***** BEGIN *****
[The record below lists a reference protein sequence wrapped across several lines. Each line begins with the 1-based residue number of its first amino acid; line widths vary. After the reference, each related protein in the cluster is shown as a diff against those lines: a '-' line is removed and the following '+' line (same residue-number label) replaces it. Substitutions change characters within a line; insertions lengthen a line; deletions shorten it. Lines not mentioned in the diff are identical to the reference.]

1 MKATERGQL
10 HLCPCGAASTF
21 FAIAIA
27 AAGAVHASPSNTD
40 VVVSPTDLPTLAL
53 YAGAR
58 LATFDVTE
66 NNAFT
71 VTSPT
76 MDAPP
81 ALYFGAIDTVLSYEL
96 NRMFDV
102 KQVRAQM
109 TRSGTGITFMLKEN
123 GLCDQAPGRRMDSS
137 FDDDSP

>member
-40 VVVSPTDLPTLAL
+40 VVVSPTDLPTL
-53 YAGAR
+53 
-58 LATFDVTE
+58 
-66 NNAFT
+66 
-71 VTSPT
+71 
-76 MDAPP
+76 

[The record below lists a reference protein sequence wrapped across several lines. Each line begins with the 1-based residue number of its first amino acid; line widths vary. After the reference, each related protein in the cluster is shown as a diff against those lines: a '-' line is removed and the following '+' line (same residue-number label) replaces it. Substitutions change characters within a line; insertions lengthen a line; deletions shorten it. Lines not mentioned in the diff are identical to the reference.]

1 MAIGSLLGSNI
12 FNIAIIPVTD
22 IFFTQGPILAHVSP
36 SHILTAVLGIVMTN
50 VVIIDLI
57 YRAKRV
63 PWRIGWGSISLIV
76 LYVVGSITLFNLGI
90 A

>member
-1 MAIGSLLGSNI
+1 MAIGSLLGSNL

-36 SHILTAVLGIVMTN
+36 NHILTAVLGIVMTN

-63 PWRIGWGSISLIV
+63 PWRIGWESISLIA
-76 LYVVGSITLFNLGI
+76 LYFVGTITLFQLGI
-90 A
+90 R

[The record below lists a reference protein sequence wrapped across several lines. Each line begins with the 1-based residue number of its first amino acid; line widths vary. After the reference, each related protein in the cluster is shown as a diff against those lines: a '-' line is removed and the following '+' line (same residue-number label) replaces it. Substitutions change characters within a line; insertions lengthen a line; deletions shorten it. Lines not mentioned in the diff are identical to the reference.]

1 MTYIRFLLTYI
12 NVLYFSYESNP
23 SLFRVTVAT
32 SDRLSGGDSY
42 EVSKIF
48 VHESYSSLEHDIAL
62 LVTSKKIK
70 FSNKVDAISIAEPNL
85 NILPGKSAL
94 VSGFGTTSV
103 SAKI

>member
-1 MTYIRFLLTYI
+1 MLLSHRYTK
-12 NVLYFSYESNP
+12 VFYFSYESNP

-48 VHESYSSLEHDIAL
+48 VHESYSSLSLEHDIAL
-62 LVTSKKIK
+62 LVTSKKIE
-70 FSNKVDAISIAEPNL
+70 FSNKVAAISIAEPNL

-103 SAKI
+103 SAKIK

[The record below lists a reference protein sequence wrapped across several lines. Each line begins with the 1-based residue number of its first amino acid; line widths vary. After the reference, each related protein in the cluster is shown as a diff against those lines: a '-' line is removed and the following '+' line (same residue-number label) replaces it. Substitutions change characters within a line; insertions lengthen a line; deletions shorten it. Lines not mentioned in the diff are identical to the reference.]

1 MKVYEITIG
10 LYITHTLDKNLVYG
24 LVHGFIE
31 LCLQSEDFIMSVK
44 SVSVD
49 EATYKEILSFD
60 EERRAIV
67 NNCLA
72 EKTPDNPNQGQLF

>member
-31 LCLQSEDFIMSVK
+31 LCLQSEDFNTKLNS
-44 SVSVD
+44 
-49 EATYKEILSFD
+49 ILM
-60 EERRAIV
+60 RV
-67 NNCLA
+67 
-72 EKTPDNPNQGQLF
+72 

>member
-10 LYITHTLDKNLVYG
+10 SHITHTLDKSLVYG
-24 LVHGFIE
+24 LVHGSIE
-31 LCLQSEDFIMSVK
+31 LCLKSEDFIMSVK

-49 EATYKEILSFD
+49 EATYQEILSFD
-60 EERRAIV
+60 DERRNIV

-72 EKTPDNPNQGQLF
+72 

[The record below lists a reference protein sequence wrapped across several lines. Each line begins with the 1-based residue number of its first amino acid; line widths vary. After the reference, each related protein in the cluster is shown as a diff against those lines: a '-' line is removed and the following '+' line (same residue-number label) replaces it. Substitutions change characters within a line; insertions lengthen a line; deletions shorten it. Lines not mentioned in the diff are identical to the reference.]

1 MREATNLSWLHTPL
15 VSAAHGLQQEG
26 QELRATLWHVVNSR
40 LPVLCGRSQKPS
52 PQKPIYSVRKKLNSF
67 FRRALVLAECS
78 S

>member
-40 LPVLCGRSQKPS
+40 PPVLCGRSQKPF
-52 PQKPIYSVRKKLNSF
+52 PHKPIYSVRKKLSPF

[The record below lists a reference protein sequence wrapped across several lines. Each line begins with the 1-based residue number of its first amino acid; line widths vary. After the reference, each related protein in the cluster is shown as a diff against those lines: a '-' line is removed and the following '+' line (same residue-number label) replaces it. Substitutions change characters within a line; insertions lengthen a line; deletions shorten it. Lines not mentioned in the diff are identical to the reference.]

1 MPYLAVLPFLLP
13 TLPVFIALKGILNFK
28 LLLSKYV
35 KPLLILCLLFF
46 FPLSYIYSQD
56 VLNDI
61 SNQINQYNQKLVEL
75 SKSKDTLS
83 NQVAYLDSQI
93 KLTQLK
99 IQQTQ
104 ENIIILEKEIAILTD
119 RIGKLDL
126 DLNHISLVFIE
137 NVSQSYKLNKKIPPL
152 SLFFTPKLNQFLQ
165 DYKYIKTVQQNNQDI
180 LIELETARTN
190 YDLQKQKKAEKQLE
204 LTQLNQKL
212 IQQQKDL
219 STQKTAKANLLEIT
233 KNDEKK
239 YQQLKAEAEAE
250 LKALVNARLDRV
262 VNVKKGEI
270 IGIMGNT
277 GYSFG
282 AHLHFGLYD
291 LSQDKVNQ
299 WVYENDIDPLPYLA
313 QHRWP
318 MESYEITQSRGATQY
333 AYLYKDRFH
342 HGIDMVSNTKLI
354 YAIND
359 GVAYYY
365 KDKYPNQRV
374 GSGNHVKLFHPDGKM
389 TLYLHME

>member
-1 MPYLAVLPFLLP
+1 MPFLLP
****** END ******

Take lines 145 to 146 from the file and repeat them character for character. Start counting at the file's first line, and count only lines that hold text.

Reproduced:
190 YDLQKQKKAEKQLE
204 LTQLNQKL